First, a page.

Dr. Irving Andre seized every educational opportunity that came his way to become one of the handful of Black judges in Canada and the only one in the province with a doctorate. He has also authored 13 books and plans to publish at least three more this year.
Last Saturday night at the Sister Kathleen Jackman memorial scholarship awards, Andre threw down the gauntlet to young people to take advantage of the many educational opportunities in Canada.
“You are very fortunate to live in a province where there are about 20 universities, close to 50 colleges and a host of other educational institutions that are literally beckoning for you to come forth and take your place in society,” he said in his keynote address. “I want you to focus on that vision of possibilities rather than impediments that stand in your way.”
The scholarships were presented in the name of Kathleen Jackman, a member of the Order of Dominican Sisters, who came to Canada in 1979 to work as a Lay Sister at Our Lady of Good Counsel Catholic Church. She was diagnosed with cancer in 1982 and died in January 1985, just eight days after returning to her native Trinidad & Tobago.
Our Lady of Good Counsel Caribbean Catholic Church administers the awards.
Andre reminded the recipients that they are receiving the scholarships from a faith-based organization.
“God’s life is one that exemplifies service, commitment to a cause and making the best of people,” he said. “This is an environment where you should look at what is possible and you should be mindful of the pitfalls on the path to success. You can do whatever you want once you put your mind to the task.”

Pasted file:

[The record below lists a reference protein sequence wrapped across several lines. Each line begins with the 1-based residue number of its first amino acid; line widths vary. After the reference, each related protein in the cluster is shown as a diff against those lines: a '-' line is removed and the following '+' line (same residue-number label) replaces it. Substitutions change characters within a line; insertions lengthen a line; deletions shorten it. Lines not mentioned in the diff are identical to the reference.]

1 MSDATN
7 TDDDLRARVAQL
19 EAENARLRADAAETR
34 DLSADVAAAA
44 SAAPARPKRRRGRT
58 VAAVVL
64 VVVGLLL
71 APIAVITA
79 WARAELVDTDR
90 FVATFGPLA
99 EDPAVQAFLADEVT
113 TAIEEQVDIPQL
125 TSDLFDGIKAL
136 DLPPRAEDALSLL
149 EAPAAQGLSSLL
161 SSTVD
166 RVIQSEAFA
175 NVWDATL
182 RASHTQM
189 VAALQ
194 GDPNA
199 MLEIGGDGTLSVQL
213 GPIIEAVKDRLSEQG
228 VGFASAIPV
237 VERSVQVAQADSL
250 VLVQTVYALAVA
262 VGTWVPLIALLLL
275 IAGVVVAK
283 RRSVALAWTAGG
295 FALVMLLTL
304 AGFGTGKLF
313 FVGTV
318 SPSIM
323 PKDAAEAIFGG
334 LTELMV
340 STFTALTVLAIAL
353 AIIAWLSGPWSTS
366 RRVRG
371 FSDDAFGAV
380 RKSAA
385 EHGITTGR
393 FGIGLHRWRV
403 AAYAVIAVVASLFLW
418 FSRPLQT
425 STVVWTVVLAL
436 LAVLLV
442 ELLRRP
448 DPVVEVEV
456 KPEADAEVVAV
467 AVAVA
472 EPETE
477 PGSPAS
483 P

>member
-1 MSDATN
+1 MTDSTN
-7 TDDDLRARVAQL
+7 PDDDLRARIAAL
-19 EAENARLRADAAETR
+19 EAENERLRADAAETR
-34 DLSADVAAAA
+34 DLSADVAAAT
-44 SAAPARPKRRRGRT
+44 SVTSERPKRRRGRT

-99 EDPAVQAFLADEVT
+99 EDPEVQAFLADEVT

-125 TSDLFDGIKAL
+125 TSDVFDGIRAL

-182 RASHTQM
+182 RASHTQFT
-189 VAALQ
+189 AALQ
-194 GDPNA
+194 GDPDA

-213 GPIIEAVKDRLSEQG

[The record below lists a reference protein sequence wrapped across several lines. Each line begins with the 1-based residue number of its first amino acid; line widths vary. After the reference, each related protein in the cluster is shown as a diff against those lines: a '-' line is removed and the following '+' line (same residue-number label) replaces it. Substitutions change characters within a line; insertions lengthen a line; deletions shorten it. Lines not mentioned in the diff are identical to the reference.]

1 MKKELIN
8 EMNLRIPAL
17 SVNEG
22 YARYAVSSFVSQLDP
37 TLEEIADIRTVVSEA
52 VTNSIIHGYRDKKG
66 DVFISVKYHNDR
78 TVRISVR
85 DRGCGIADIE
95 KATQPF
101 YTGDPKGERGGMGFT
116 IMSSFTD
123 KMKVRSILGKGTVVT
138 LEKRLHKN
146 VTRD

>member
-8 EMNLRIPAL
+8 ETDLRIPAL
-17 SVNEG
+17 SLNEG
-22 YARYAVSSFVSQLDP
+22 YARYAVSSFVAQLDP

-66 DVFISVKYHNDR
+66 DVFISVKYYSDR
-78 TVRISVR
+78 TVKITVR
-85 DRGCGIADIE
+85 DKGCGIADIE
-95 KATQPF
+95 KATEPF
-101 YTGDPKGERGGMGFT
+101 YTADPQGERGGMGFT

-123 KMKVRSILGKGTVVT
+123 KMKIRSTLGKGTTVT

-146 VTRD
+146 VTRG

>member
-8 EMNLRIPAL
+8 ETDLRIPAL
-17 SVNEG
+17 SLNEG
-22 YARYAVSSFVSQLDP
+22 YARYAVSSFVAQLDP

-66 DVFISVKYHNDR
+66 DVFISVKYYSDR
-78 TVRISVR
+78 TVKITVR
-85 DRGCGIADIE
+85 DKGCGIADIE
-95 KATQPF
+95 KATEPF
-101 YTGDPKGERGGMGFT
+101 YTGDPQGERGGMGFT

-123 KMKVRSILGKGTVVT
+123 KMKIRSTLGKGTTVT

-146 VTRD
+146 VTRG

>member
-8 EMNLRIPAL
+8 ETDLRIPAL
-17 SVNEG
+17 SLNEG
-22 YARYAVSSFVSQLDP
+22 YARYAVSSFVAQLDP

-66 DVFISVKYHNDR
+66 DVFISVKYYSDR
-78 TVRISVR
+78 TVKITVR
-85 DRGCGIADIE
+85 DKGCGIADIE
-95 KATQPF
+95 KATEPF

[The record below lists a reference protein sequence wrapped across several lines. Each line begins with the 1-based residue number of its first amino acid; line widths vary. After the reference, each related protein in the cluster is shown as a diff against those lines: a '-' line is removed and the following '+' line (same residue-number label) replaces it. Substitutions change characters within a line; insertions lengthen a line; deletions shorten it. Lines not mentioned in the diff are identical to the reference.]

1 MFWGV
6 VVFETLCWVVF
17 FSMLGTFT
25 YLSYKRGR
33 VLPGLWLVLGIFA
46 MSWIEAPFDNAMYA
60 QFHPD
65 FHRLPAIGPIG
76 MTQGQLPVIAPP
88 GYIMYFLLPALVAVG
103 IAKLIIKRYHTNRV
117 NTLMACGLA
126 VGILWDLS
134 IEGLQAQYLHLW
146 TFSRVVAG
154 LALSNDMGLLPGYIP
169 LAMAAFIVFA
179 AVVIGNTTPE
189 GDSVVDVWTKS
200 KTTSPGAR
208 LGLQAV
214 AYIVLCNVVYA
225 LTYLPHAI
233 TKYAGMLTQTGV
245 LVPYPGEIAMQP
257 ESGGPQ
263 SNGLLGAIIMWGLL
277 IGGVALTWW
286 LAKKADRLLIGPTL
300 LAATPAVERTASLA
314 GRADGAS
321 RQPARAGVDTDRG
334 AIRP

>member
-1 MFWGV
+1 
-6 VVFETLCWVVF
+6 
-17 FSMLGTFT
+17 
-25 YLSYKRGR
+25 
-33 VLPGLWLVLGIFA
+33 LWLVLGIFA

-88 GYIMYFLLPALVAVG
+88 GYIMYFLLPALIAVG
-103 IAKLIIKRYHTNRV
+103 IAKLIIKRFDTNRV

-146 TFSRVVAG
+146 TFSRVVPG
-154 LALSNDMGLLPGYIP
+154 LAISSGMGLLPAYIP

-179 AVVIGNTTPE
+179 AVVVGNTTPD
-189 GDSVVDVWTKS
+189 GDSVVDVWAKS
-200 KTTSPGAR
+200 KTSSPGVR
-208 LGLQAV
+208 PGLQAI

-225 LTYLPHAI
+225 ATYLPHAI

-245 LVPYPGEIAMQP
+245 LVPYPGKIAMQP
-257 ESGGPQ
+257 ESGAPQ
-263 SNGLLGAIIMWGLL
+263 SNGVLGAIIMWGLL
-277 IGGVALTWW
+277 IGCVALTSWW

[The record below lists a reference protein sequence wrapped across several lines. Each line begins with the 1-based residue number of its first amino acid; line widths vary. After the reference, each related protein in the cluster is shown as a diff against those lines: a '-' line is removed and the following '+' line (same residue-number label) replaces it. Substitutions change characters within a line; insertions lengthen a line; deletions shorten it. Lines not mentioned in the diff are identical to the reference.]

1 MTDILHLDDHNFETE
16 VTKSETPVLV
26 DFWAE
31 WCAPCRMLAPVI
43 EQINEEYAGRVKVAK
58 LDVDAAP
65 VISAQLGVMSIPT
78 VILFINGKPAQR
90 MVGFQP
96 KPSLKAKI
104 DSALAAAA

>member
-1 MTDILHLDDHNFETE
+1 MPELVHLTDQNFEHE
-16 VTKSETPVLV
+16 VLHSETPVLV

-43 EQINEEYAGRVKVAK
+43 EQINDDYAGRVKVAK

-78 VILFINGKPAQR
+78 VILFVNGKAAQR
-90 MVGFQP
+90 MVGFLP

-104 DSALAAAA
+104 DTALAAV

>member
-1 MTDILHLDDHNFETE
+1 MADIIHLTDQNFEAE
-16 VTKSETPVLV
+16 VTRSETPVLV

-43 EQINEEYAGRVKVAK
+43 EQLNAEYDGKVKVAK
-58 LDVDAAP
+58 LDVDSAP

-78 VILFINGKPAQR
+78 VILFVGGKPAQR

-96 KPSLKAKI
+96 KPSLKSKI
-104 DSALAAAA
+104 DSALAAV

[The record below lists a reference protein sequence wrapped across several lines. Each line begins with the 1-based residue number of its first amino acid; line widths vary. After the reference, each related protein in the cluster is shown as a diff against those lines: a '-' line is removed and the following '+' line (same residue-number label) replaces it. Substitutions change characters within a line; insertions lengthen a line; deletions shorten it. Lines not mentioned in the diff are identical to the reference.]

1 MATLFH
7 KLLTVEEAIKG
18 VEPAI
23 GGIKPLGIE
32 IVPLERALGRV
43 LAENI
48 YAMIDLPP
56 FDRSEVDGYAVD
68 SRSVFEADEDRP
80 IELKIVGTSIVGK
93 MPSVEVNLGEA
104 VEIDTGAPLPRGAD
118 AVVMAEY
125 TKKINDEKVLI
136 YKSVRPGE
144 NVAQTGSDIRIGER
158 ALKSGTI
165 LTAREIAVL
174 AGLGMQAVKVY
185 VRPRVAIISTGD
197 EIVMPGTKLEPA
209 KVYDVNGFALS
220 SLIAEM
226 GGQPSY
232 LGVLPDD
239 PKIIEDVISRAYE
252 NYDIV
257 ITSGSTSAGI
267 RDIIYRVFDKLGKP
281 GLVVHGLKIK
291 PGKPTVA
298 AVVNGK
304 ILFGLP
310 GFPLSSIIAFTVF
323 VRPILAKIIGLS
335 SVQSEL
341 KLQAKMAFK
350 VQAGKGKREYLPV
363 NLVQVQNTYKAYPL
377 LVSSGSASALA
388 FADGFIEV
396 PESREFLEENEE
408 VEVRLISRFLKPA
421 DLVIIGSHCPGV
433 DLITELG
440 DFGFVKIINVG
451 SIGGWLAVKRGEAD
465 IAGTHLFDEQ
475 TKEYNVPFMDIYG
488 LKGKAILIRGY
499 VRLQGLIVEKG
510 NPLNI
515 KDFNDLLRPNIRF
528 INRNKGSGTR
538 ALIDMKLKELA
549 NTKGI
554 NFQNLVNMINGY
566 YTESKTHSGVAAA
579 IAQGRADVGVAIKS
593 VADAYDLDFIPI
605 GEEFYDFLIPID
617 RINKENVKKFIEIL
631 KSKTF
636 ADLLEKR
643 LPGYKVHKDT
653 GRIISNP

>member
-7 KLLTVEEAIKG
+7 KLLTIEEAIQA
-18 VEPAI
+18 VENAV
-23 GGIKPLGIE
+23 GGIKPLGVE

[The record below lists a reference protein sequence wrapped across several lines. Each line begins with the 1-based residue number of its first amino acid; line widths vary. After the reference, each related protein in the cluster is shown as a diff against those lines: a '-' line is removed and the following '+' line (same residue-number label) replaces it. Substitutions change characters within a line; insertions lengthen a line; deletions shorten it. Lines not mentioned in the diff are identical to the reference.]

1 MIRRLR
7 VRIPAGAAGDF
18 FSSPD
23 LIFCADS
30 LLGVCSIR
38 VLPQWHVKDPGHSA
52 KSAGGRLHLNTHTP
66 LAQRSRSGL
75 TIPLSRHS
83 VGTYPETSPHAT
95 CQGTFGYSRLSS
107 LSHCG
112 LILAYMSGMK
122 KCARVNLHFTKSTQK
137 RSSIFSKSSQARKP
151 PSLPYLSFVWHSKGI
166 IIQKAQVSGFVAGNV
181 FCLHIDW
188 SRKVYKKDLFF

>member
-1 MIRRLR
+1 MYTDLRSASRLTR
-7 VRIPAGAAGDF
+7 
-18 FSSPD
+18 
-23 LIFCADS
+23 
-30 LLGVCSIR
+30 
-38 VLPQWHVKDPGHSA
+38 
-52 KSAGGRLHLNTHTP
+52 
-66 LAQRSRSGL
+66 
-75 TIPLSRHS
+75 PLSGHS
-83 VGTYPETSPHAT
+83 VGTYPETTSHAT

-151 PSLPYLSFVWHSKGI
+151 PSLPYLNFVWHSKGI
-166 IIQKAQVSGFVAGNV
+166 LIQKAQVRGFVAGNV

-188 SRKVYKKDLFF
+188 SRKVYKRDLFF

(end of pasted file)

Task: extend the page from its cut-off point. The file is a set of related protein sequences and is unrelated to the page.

The scholarship winners were Omare Billy, Joseph Jackson, Sherri Marksman, Gaelen Sydney, Kelrie Layne and Rebecca McFarlane.
A University of Windsor Forensic Science honours degree graduate, Billy just completed his first year of medical school at St. George’s University. Jackson graduated from St. Michael’s College School and is enrolled in the University of West Virginia Institute of Technology on a soccer scholarship while Marksman is registered in Seneca College’s Child & Youth worker program.
Sydney, a St. Joseph’s Secondary School graduate, is a Graceland University sophomore student majoring in Physical Education and Athletic Training while Layne is a second-year York University Humanities program student. McFarlane, 19, is a psychology student at Trent University.
The church has contributed nearly $67,000 in academic awards to post-secondary students in the last 12 years.